The scene is familiar: buildings half-submerged in brown water, trash and debris floating, furtive figures looting stores – and it all took place eight minutes from the home of Jeff Doussan, majority owner of Keller Williams’ New Orleans office.
“I don’t know if my home is underwater,” said Doussan, who fled New Orleans Aug. 28 with his parents, his wife and two of his four children. “I talked to a neighbor Saturday and you need a boat to access my street.” Luckily, he said, his house is raised; “hopefully, none of the boats going by flooded it with their wake.”
Doussan’s office is in Orleans Parish, about 10 minutes from his home. He’s hopeful that it isn’t flooded, but worries that it may have been looted.
While Doussan’s office may have been spared, Keller Williams said eight of its market centers were either destroyed or damaged by Hurricane Katrina, and the company continues to search for 300 of its 728 associates in the Gulf Coast area.
The Austin, Texas-based real estate franchise operation has set up a 24-hour hotline for associates to call, as well as a support page on its Web site. Keller Williams raised more than $1.2 million from its associates for their Gulf Coast colleagues, and has formed a crisis management team to create a long-term assistance campaign.
“Wednesday at first light I get to see my house,” Doussan said Monday, speaking from Houston, Texas, where his wife will be living with their daughter. The couple has rented a Houston townhouse for the next year while his daughter attends elementary school in that town.
Now that his wife and daughter are settled, Doussan said, he is flying back to the Gulf Coast to see his house and, when it becomes possible, his office.
“Believe it or not, a Keller Williams associate in Houston is flying back with me and will pick up my wife’s car and drive it back here (to Houston),” Doussan said. “It’s awesome. The generosity is unexpected and much appreciated.”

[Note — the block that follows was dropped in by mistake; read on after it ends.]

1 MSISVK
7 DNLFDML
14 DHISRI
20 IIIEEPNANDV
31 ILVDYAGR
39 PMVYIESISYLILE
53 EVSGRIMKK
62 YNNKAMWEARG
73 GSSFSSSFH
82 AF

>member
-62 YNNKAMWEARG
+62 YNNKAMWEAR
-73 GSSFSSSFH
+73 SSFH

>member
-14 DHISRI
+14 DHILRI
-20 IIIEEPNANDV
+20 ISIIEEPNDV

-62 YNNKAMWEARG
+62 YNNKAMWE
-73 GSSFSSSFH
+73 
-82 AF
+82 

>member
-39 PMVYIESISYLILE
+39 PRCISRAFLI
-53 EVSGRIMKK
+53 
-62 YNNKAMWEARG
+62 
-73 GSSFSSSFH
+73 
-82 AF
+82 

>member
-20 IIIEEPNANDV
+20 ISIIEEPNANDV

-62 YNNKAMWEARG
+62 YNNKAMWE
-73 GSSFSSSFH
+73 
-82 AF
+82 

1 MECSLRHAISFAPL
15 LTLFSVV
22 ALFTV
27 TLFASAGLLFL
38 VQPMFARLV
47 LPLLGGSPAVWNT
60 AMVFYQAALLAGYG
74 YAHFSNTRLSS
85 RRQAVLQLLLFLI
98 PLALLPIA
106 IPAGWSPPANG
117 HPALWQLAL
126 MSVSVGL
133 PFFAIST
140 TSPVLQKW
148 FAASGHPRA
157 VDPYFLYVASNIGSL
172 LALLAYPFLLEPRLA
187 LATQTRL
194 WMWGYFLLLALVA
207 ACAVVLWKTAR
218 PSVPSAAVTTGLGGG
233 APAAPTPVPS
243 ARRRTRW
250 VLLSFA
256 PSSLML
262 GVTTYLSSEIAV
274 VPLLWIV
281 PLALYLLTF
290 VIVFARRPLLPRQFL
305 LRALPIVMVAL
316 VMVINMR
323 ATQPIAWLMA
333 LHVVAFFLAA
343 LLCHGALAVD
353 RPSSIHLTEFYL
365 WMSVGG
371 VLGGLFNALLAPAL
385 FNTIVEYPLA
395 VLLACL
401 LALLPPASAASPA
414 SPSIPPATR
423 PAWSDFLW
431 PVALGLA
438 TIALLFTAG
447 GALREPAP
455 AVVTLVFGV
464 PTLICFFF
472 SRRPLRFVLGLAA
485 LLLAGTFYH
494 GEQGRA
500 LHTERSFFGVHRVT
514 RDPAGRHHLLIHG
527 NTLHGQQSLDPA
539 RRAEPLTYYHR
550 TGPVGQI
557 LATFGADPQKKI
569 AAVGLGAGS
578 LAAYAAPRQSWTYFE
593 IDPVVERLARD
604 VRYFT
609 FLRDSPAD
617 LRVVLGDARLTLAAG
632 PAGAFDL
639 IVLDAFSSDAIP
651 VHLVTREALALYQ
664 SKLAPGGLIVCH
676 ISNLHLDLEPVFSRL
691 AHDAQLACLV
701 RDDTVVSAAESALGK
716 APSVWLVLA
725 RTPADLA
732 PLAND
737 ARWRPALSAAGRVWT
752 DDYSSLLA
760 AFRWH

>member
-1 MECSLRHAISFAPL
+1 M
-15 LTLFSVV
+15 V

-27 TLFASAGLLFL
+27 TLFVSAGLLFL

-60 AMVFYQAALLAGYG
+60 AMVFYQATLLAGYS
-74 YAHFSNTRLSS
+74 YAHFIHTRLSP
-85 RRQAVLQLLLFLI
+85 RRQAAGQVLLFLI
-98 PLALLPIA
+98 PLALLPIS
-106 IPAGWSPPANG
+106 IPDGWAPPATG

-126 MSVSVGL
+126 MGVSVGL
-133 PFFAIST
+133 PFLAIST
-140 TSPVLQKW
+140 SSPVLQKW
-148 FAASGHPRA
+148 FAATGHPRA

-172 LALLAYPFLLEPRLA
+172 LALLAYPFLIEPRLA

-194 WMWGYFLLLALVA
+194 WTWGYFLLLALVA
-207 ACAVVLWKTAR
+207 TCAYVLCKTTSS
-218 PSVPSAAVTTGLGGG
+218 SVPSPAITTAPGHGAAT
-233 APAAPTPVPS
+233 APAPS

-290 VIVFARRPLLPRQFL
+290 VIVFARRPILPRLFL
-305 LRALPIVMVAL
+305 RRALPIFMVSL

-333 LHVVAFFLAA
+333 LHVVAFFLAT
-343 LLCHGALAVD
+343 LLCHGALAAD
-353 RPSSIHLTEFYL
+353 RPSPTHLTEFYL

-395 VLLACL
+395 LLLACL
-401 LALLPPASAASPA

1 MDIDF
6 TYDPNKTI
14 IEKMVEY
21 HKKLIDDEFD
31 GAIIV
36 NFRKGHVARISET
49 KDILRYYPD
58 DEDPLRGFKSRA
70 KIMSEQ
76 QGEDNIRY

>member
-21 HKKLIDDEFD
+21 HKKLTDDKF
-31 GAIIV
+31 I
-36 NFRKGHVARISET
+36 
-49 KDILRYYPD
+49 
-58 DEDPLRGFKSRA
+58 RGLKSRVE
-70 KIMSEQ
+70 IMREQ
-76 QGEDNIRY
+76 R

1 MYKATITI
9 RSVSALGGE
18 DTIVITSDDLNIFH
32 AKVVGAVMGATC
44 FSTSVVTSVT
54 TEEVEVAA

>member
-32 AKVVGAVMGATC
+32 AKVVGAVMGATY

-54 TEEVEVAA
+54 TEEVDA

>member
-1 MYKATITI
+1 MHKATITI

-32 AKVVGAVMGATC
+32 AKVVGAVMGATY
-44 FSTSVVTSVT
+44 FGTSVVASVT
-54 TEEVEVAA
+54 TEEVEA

All over the country, brokers, agents and others in the industry are rallying to help colleagues in the wake of Katrina. Agents in the Baton Rouge office of Louisiana’s Latter & Blum have taken associates from New Orleans into their homes. The Realtors Relief Foundation, which contributes to state Realtor associations in Alabama, Louisiana and Mississippi for Hurricane Katrina victims, has taken in more than $3 million.
There are 99 agents in the Keller Williams New Orleans market center, Doussan said, and not all of them have been located.
“Bill Cooper, my team leader, which is what KW calls the manager, is now in Hot Springs, Ark., working out of an attorney’s office. He’s in touch with them (the agents) on a daily basis,” Doussan said.
Keller Williams’ long-term assistance campaign calls for the company’s 480 market centers not affected by the hurricane to “adopt” Gulf Coast-area KW associates to help rebuild their businesses. In some cases, teams of market centers in other states will add Gulf Coast associates to the team to help the associates continue to bring in money, Doussan said.
Transacting business in New Orleans is currently impossible, he said.
“At this time, we can’t do any real estate transactions because real estate transactions require title work and abstract work, which in Orleans and Jefferson Parishes right now is in a holding pattern,” Doussan said.
“I would imagine Jefferson Parish will open up in a week or so. In Orleans Parish, I believe we are some time away. In some of the parishes east of Orleans it will be months and months. There are places that have been completely wiped out – either underwater or blown away,” the majority owner said.
Catherine Cooper, the wife of KW’s New Orleans team leader, extolled the role of the Internet in helping the company cope.
“If you go to JeffParish.net, you can fill out an application and get a PIN number and print out a pass to put on your windshield allowing you to get into New Orleans,” Cooper said. The site has a plethora of information on the post-Katrina situation, including conditions in the various parishes. Cooper said the Net has been invaluable in helping families and coworkers locate each other.
Keller Williams has already put money from its internal fundraising efforts into the hands of 250 displaced associates, the company said, and is continuing its efforts to find the associates it hasn’t yet located.
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